A Rainbow Ghost: The Clearwater Madonna

March 25, 2014 — I was digging through the detritus of my past the other day (I have to do that every once in a while to clear a path to the bathroom), when I came across two artifacts from a half-hour moment in time that I’d all but forgotten about and which pretty much represent a proto-OTIS jaunt of mine (and perhaps the very first): an old newspaper clipping and what looked like a post card.

It was early 1997, the beginning of my weird, weird, Florida years. I was in Clearwater, on the Gulf side of the peninsula, right next to Tampa. I was talking to a friend who casually informed me that a miracle was transpiring nearby.

We jumped in the car to go see it.

Now, that’s a simple statement, but it took me a long time to connect hearing about weird stuff and going to see it firsthand.

Living in Florida was like being in an oven made completely out of white ceramic. And that’s how I remember this little trek, hot and glaring. We pulled into a parking lot off US 19N to find it filled with people and white plastic deck chairs, all of which were pointed at the side of a finance building.

The building was about two stories tall, all mirror-finished glass, with palm trees here and there around its base. The wall that the chairs and bystanders faced was inset with a large niche that took up almost the entire side of the building.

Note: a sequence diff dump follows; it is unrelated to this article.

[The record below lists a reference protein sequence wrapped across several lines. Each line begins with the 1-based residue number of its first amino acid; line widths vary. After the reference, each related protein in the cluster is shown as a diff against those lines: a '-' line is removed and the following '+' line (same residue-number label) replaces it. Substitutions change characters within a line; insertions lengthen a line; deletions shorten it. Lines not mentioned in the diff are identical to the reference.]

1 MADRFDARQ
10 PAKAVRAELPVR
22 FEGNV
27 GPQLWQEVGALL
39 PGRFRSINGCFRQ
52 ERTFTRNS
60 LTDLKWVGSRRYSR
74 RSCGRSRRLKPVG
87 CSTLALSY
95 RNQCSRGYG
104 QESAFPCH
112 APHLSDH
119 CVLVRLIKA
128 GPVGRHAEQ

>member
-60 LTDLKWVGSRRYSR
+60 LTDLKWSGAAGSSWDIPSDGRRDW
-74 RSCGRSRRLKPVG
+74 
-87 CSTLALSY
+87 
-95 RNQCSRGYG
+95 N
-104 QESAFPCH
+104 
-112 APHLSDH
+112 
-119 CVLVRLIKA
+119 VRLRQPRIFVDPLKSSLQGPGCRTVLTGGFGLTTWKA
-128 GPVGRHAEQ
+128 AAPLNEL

And on the side of that niche glowed an apparition of the Virgin Mary.

Now, this wasn’t some gnarled tree bark or a burnt Tostito. It was a 60-foot-tall prismatic rainbow in the shape of a gently cowled and faceless figure. If you’re going to CGI a vision of the Virgin Mary into your Biblical epic, you might come up with something like this. Even if you’re not one to believe that the miracles of God have devolved over time from creation of a universe to parlor tricks with water and wine at weddings to a chemical reaction on a window, it was still an aesthetically interesting sight, made only less so by the fact that other rainbow stains of various sizes and shapes could be found on other sides of the building.